We are Searching for Life: Stories and Reflections from Migrants and Refugees
PublicationApr 8, 2020
By Salma Zulfiqar
‘We Are Searching for Life’ is a spoken performance telling the stories of migrants and refugees from several African countries as well as Syria and Iran.
‘Women on the run,
women with no voice
women with no choice.’
Migrants’ treacherous journeys have made headlines for years They make headlines and then they are gone, pushed away by other urgent matters. But these numbers don’t refer to matters, they speak of desperate humans who lost their fight in the struggle for survival. Sometimes headlines turn into breaking news. In October 2019, when the UK media reported that 39 Vietnamese migrants were found dead in the back of a lorry in Essex, UK, many of them were women. In the same month, at least 13 African women died when a boat capsized in Lampedusa, Italy.
But these figures are just the tip of the iceberg, and in the last five years, no less than 19,000 people have been reported dead or missing in the Mediterranean (1,071 in 2019 alone). They died at sea when the European Union forbade them from stepping foot on the continent. Or because they leave their countries on empty promises and are given just enough fuel to reach the middle of the ocean where no one is waiting for them. Others die in detention centers, at borders, in jails or in the belly of smothering food trucks.
Then, for those who do manage to reach safety, come the challenges of exile. Stripped of everything that identified them, migrants are faced with rejection and ignorance.
This spoken-word performance is based on stories from refugees I’ve been working with in Birmingham where I reside but also include the testimonies of people I have met over the past three years in Pakistan, Yemen, Syria, Lebanon, Chad and Cameroon while I worked for the United Nations. The plight of women has moved me the most. I vividly remember meeting Mona, a Somali refugee in the Yemeni capital Sanaa in 2007. Her husband had left her and their three toddlers while he worked in Saudi Arabia, the youngest was 15 months old. To go to work Mona was forced to tie her children to the legs of a chair in the room where they lived. The children were alone all day while she earned the money to feed them and pay the rent. It was dangerous, basic survival.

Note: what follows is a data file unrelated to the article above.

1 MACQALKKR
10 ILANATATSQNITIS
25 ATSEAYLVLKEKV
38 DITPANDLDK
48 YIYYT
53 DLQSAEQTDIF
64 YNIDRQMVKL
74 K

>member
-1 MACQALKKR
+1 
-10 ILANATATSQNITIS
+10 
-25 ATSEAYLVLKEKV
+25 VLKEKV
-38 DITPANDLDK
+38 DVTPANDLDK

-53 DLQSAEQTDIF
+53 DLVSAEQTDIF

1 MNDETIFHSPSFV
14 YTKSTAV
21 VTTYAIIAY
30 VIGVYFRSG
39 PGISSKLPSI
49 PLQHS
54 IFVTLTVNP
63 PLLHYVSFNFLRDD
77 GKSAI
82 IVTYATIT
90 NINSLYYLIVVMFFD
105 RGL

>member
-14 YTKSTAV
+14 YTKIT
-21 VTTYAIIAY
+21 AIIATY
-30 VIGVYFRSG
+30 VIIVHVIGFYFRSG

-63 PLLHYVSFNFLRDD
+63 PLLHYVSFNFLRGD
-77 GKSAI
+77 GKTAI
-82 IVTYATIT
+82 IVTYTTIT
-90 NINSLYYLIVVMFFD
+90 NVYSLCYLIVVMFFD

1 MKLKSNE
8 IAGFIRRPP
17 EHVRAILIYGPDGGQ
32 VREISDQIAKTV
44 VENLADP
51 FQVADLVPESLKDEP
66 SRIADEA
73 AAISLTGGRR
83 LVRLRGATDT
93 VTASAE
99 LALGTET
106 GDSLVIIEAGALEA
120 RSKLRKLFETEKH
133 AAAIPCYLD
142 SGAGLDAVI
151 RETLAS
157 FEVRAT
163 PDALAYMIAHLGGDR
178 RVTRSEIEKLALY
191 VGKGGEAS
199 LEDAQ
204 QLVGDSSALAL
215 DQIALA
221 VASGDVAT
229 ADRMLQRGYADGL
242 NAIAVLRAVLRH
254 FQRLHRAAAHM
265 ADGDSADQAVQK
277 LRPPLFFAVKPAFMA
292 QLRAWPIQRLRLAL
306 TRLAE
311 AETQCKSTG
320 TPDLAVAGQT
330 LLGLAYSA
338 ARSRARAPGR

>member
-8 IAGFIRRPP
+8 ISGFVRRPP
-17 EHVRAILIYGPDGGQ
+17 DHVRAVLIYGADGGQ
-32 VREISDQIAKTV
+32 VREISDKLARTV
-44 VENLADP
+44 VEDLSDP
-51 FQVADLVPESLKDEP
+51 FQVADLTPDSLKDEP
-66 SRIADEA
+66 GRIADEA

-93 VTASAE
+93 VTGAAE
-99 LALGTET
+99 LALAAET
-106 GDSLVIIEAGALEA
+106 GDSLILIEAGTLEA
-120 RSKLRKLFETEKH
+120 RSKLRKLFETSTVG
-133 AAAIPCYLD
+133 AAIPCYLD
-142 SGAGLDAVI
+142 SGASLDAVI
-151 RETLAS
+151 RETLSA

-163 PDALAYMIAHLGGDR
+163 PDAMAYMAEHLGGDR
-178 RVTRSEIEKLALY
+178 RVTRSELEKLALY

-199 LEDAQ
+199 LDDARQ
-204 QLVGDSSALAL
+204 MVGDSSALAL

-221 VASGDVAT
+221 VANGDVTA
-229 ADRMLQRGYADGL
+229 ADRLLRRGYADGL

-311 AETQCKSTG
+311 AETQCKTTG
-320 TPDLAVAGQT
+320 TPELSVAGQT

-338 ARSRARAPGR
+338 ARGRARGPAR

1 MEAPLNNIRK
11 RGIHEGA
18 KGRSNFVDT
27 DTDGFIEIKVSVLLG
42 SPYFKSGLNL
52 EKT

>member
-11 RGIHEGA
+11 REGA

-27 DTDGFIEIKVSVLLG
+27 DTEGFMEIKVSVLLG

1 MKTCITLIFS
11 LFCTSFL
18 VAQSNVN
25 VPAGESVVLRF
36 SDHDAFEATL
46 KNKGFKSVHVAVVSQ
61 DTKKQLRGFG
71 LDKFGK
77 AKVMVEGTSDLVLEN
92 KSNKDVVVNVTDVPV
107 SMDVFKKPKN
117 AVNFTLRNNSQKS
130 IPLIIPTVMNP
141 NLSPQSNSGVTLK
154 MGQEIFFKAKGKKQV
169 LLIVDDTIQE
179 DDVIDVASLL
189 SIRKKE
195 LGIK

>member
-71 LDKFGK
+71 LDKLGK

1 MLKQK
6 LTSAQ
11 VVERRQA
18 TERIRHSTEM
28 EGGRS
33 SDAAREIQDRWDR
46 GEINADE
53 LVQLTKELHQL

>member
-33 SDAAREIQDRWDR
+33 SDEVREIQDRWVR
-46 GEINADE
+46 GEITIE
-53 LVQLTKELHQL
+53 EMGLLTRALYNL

I started the Migration project in 2017 to stop hate from spreading in communities and empower women. While I was born in the UK, I am the daughter of Pakistani immigrants who came to Birmingham over 50 years ago. I understand the struggle of getting to grips with a new culture when your parents are from a different place.
I’ve heard comments from people in my community and from those in power locally suggesting that working with refugees is “too difficult.” Or perhaps too foreign. I asked a group of refugees to contribute to the film by expressing their own struggles with Western culture.
At first there was reluctance – many said they weren’t confident enough to speak English and we only had a few days to prepare and train participants to feel comfortable in front of a camera before recording the performance.
When the nascent poets saw the film though, they were stunned and most said that creativity had helped boost their self-esteem and released some of their pain.
‘’It was an empowering experience. Now I see that I have a future in digital work,” Eli said.
When I first met Eli in 2018, a budding filmmaker and photographer told me how she fled Iran in fear for her life. She spent two nights sleeping rough in a UK airport before she was taken into a hostel by the Red Cross. She left Iran after family members helped her buy a plane ticket and escape.
A refugee family from Afrin in Syria is also featured in the film. They fled the ongoing conflict that has killed thousands and devastated the lives of those who survived. Hefa showed me photos of the palace-like home she used to live in and then a photo of a pile of rubble, showing what her home had been reduced to. “We live in a very small house now, the walls are bare and we don’t have much furniture, but I will do my best to make it nice” she tells me. She and her husband Ramadhan arrived in the UK a year ago with their 3 young children, Silva, Lila and Muhammed who have been enrolled in school and are still trying to make friends and settle in while learning English.
The poem was performed in the UK House of Lords in June 2019 to lobby and push the issue of protecting refugees in the House of Commons despite strong political resistance.
This film is to foster an empathy that seems under threat.
Salma Zulfiqar is an award-winning International Artist and Peace Activist.